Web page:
When the UMass Minutemen and Tennessee Volunteers take the court on Friday afternoon, it will be the first time UMass has stepped on the NCAA Tournament stage since 1998. This is a pretty big deal, so we don't want to leave any stone unturned. In that vein, we have teamed up with the fine folks from Rocky Top Talk, SBNation's Tennessee community, to get some answers regarding the Vols and how Friday should go.
Helping us with this is Senior Writer and Editor of Rocky Top Talk, Will Shelton. Will was kind enough to answer my questions, so you should be kind enough to follow him on Twitter Follow @wshelton2
For our answers to their questions, check out RTT's post here.
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Q: Heck of a game Wednesday night, huh? Has Tennessee demonstrated a knack for coming back on teams before this year or was this something new to Vols fans?
Will Shelton (@wshelton2): Here's the weird thing about Tennessee: we haven't won a close game all year. Technically that's still true since the Vols won by 13 in overtime against Iowa. Tennessee's smallest margin of victory this year is seven points; that one came against Arkansas in Knoxville where the Vols were down eight with 11 minutes to play. Other than a sloppy start against USC Upstate in November, Tennessee hadn't really come back to win on anyone other than Arkansas, until last night. Tennessee's thing has been to either blow teams out or lose a close game. So even though it was a 13 point win, we'll see how much confidence last night's ending gives this team going forward.
Q: We know about Jarnell Stokes and Jordan McRae, but who should UMass really be focused on stopping in order to beat the Vols?
Will Shelton (@wshelton2): Josh Richardson is Tennessee's defensive stopper, but he played the game of his life offensively against Iowa with 17 points and 8 rebounds, including six straight points with ten minutes to play to really keep the Vols alive. We'll see if that was an exception on Friday. Tennessee's offense usually goes as point guard Antonio Barton goes; Stokes and McRae are seasoned vets who tend to get what they get with great regularity, but Barton is often the difference between Tennessee's best offense and Tennessee having to rely on their defense. He is incredibly streaky; last night he airballed a couple in the first half but nailed two huge threes down the stretch in the second half.
Q: UMass played and beat LSU early in the year. Tennesse did as well. What can you take from those results when looking at how this game might go?
Will Shelton (@wshelton2): LSU plays at the Minutemen's speed, but Tennessee was able to drastically slow them down in the SEC opener with a 68-50 win in Baton Rouge. The Vols jumped LSU early with a 14 point halftime lead and held the Tigers to 36.7% from the floor. Tennessee is just really good defensively when they want to be, and right now they definitely want to be, and can really frustrate the opposition. And that game is a perfect example of what happens when Barton is hot: he hit 4 of 7 threes that night, completely opening things up for Stokes and McRae.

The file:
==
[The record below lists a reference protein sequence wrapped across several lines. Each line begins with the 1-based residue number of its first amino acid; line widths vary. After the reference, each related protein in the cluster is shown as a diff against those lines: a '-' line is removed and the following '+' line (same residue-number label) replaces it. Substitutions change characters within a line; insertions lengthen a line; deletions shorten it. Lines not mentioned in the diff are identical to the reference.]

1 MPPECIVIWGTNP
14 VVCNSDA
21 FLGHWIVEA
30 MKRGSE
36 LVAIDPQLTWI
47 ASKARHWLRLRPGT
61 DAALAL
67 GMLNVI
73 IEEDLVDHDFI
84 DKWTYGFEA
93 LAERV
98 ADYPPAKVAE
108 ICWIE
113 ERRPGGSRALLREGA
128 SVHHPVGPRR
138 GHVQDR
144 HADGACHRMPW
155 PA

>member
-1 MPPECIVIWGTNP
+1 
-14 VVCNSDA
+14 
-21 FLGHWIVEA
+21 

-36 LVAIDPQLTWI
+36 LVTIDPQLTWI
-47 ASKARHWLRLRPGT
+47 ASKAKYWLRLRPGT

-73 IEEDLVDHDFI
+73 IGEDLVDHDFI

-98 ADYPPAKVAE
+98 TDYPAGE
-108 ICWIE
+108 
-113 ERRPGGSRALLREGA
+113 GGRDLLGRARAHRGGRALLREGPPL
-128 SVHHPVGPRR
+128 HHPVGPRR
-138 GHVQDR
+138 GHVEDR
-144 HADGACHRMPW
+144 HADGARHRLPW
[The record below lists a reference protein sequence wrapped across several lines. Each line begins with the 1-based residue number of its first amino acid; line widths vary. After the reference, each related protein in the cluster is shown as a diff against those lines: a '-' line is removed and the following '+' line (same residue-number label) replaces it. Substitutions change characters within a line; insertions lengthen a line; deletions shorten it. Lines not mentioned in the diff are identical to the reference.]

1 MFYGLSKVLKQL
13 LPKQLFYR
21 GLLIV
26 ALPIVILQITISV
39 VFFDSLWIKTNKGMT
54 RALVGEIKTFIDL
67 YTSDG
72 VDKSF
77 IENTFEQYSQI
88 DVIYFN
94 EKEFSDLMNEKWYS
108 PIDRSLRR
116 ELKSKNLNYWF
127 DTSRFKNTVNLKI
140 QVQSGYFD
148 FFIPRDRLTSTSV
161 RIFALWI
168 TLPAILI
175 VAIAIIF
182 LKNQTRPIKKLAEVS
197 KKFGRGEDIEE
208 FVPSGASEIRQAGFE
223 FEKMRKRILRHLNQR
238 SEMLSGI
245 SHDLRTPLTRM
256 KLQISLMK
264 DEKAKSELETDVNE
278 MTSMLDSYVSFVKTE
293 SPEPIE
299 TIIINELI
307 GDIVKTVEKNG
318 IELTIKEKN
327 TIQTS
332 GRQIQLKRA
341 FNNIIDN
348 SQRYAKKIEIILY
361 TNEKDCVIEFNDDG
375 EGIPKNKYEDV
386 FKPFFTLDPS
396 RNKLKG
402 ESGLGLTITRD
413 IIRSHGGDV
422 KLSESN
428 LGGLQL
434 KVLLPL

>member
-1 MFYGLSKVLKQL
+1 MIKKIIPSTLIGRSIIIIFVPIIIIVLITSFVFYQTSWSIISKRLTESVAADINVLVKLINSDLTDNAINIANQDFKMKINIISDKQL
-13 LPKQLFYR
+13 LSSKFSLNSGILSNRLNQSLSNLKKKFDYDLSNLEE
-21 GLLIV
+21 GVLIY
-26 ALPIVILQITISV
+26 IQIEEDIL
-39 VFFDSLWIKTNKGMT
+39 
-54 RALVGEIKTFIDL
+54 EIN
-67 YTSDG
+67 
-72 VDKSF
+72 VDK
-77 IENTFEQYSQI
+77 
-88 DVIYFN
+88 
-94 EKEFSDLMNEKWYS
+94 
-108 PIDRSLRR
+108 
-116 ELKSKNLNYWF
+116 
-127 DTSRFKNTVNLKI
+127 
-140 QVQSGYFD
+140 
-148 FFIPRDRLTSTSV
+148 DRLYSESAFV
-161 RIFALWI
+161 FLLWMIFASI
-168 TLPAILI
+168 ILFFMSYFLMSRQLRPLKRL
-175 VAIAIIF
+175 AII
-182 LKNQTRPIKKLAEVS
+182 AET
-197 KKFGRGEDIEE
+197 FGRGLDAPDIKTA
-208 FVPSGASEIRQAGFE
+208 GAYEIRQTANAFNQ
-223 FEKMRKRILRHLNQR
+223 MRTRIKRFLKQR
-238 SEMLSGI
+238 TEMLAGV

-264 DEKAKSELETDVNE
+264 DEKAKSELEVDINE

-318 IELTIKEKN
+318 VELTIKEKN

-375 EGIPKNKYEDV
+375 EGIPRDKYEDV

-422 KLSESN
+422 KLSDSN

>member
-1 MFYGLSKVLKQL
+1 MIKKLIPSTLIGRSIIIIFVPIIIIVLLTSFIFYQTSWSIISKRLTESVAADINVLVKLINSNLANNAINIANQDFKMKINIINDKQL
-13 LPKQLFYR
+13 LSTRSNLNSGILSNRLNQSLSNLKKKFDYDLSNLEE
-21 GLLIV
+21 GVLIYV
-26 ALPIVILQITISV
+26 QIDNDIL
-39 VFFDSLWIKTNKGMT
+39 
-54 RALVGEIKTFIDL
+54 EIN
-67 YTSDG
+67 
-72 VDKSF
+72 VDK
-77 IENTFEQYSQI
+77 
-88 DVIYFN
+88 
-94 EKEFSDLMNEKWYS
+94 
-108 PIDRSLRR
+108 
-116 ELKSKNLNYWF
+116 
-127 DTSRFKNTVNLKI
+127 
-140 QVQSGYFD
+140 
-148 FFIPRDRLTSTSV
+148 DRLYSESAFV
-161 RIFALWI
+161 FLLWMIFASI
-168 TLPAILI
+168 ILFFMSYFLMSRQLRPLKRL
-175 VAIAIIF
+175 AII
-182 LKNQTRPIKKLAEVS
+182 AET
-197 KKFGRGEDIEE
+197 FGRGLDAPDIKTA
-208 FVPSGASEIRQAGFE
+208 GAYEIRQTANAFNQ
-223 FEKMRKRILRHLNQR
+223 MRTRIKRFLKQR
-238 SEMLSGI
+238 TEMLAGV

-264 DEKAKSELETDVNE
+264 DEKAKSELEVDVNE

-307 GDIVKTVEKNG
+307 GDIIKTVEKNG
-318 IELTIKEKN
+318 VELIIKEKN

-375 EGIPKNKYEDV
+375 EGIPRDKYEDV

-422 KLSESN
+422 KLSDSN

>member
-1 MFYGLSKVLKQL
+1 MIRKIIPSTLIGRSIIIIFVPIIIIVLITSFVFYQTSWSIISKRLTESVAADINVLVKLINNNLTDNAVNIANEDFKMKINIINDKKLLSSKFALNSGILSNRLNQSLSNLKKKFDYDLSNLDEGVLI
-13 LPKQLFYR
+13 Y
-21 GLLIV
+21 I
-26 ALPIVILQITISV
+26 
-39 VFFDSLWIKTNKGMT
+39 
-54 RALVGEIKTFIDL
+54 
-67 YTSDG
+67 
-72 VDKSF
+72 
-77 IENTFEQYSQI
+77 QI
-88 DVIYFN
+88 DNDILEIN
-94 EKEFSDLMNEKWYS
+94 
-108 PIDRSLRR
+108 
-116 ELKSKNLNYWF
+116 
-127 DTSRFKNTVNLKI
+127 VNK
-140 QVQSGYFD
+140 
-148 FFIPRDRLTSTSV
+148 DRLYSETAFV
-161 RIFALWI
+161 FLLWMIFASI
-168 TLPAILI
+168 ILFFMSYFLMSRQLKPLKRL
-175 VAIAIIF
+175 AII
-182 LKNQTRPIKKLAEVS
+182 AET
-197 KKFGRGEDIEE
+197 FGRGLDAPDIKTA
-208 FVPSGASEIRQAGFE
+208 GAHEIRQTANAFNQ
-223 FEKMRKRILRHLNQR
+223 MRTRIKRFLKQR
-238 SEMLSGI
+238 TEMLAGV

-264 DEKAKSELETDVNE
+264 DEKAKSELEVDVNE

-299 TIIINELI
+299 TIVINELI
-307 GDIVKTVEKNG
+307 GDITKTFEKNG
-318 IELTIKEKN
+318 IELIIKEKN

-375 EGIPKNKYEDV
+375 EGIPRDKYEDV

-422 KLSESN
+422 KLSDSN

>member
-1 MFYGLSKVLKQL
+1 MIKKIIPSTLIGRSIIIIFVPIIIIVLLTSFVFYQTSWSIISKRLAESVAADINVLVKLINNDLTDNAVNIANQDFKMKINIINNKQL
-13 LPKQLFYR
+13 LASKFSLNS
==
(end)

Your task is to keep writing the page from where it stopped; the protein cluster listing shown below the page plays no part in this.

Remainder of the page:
Q: UMass likes to play and up-and-down, fast-paced game. Does Tennessee tend to do well in games like that, or do the Vols prefer to set the tempo?
Will Shelton (@wshelton2): The Vols will get out and run more than they're given credit for, but their defense tends to slow everything else down. Iowa is a great example again: the Hawkeyes were averaging 82 points per game and left with 65 including overtime. There are times when Tennessee probably gets out and runs more than they should, but Cuonzo Martin has been great about reeling that stuff back in recently. UT's pace is more related to just playing an inside-out game where the offense runs through Stokes and chances are created via ball movement off the ensuing double-team. But because Stokes and Jeronne Maymon are such good offensive rebounders, Tennessee usually doesn't send anyone else to the glass and is able to set up solid transition defense. Iowa certainly broke it at times, but overall the Vols held up pretty well.
Q: Stokes and Maymon are tough interior presences, but how have they dealt with guys like Cady Lalanne who have them by a couple inches?
Will Shelton (@wshelton2): I would've answered this question differently before last night, and then Iowa's 7'1" Adam Woodbury went off for 16 points on 8 of 11 shooting on Stokes. Jarnell and Jeronne make an impact because of their strength, not their size; neither is more than 6'8" and neither is a great leaper. Stokes used to struggle a lot with length but has gotten a lot better this year offensively; he still had a good game scoring against Iowa. But Woodbury ate him alive on the other end of the floor, and that's certainly a possibility for Lalanne. But Stokes also got his career high of 24 points against UMass last year while Lalanne was held to five, and that was without Maymon on the floor (out with a knee injury) to be another physical presence inside, so I'd think the Vols like their chances to continue to be successful in the interior.